Stir-Fried Hakurei Turnips with Dried Shrimp, Chiles, Garlic and Lime

Stir-Fried Hakurei Turnips-1

If the word ‘turnips” doesn’t make your heart go pitter-patter there’s a good chance you’re suffering from the after-effects of  Araac Syndrome (Ate Rutabagas As A Child).  Let’s face it, rutabagas are to gastronomic pleasure what Miss Hannigan is to social work.  Not to worry.  We have the cure for what ails you: Stir-Fried Hakurei Turnips with Dried Shrimp, Chiles, Garlic and Lime.

In an earlier post Jody and I used Macombers, the turnip equivalent of Vidalia onions, to ameliorate some of this damage.  But while we live within a sweet turnip’s throw of Macomber fields, good luck finding a bagful anywhere else.  Fortunately an alternative has arrived in the form of the Hakurei, a delicious Japanese variety, now available in chi-chi restaurants and farmers markets coast to coast.  According to the Food Channel (cough, cough) Hakureis were developed by the Japanese in the 1950’s as a response to food shortages following the Second World War.  As any new parent soon learns, the first requirement of any novel food designed to supplement the public diet is that it taste good, or at least not taste dreadful (R.I.P. oat bran muffins), otherwise it ends up on the floor.  No matter how nutritious.  I think I’ve mentioned how difficult it was to get my mother and my mother-in-law to try Macomber turnips because of their experience with rutabagas during WW II.   Believe me, Hakureis are up to the task.  Small, white and almost fruity, they’re guaranteed to lure back turnip exiles.  In fact they’re so good you’d think they would have gotten a little more traction before now.  I was able to find a 2007 reference to them in New York magazine, which goes to show what a culinary backwater I live in, because I’d never heard of them until a few years ago.   These days, they’re popping up as everyone’s favorite new root vegetable.  Clearly we are just beginning to plumb a deep reach of turnip desire.  To my palate, their mild flavor recalls the taste of breakfast radishes, if you made breakfast radishes a little bit sweet.  If you slow-roast them Hakureis they become even sweeter.   They require no peeling, you can add them to salads raw, and their greens are also delicious when cooked.  Stir-fried, they’re an easy side for a baked whole fish.  Served alone, all you need is a little rice and you’ve got a plant-centric lunch for four.  It’s conceivable that in the future, with a little assist from Hakureis, “Eat your turnips!” might even come to mean Hey, do something nice for yourself.  Enjoy.  Ken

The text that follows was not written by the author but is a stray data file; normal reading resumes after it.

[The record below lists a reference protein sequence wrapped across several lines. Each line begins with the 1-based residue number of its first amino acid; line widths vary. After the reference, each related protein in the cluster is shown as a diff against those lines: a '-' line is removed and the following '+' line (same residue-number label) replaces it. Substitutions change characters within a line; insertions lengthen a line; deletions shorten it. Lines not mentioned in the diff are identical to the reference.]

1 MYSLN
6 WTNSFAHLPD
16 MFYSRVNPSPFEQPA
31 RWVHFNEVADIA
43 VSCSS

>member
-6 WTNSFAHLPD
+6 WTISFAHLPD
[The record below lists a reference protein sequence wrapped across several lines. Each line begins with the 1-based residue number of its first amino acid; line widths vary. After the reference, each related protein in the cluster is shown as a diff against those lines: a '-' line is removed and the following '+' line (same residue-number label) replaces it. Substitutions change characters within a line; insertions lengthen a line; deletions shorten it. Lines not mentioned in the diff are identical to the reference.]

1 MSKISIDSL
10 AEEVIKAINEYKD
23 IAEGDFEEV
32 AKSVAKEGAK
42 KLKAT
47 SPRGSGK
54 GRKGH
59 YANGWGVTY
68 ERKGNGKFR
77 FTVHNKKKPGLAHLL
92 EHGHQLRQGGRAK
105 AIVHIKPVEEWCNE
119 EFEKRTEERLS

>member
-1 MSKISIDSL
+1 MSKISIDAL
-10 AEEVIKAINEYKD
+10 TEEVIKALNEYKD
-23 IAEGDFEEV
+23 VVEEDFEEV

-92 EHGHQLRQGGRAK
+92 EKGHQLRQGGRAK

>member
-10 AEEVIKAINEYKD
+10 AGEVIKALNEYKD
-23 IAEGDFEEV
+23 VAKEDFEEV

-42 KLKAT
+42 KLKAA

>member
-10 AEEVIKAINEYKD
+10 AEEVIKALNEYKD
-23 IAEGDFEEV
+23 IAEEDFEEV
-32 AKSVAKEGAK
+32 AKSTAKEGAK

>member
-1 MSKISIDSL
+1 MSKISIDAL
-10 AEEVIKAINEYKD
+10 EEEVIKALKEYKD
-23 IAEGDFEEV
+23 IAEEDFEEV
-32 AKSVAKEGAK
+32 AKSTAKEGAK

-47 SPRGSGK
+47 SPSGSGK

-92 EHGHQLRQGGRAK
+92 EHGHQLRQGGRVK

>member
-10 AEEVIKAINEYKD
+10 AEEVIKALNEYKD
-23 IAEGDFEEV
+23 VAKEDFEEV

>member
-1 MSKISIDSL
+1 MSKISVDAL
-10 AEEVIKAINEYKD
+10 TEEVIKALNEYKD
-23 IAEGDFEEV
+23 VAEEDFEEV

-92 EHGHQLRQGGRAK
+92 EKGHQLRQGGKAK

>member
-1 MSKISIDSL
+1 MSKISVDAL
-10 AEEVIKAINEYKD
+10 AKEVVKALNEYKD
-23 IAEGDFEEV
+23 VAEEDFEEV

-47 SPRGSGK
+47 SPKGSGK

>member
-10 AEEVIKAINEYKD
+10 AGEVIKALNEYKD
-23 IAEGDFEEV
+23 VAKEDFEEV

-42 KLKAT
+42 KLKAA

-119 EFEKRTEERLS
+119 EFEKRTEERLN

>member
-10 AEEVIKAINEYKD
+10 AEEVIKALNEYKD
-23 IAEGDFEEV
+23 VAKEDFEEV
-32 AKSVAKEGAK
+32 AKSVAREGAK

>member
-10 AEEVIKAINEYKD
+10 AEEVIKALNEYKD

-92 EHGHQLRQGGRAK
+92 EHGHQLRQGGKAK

Stir-Fried Hakurei Turnips-2

Stir-Fried Hakurei Turnips with Dried Shrimp, Chiles, Garlic and Lime

Makes 4 servings

Ingredients:

  • 2 bunches small Hakurei turnips with greens attached (about 16 turnips)
  • 3 tablespoons high-heat vegetable oil
  • 3 tablespoons small dried shrimp
  • 3-5 bird peppers (see Jody Notes)
  • 3 large garlic cloves, thinly sliced
  • Juice of 3 Key limes or 1 tablespoon freshly squeezed lime juice
  • 2 tablespoons light soy sauce
  • 1 tablespoon honey
  • 1 tablespoon toasted sesame oil

Directions:

  1. Soak the turnips in tepid water for 15 minutes.  Rub the bulbs to remove the dirt, particularly at the point where the greens meet the bulb.  You don’t need to peel them.  Rinse the leaves under running water.
  2. Heat the vegetable oil over high in  a wok.  Add the shrimp, stir fry until toasted, about 1 minute, stirring constantly, then remove to a plate and reserve.  Add  the turnips.  Sear all over for about 3 minutes.  Add the peppers and garlic and stir fry until the garlic starts to brown.   Add ¼ cup water, cover, and then cook until the turnips are just tender, about 6 minutes.  Remove the cover, add the lime juice, soy sauce, honey and sesame oil.  Toss a few times and then transfer to a platter and serve warm or at room temperature topped with the fried shrimp.

Stir-Fried Hakurei Turnips-3

Stir-Fried Hakurei Turnips-5

Stir-Fried Hakurei Turnips-6

Jody Notes:  

These sweet little turnips are really fun to work with and take to bold seasonings like soy sauce, sesame oil and lime.   If you have larger turnips, cut them in half or smaller so they cook evenly.  If you are concerned that the greens will overcook before the turnips are done, cut them off the bulbs and add them in a few minutes after the turnips have been in the wok.  

Thai bird peppers are hot, but nothing like scotch bonnets.  You can increase the heat by slicing up one of the peppers and adding it–including its seeds–when you add the whole ones.  

When I got home from the restaurant later this evening, that little bowl of fried shrimp you see in the photo above was empty.  I think it was Roxanne.  They’re addictive–one shrimp and you’re hooked.  Fry up an extra batch at your own risk.       

Click on something to see it with a little more detail.  Left and right arrow keys will move you through the photos.

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46 thoughts

  1. These look delishious, and although I’m much too young to have lived during WWII, I had enough turnip forced on me as a child to have a goodly case of Araac Syndrome. However ,I’ve never even heard of Hakurei turnips here in my Southern Ontario City, but after seeing this, I will be on the look out for them. : )

    • Hi, Conor. As you can see from some of the other comments, my disparaging comments weren’t universally appreciated. I think because in my particular American Irish culinary tradition very little was done to, shall we say, evoke their hidden blessedness. I have no doubt that with a bit of proper seasoning and a lot of fat, they’re more than palatable. Ken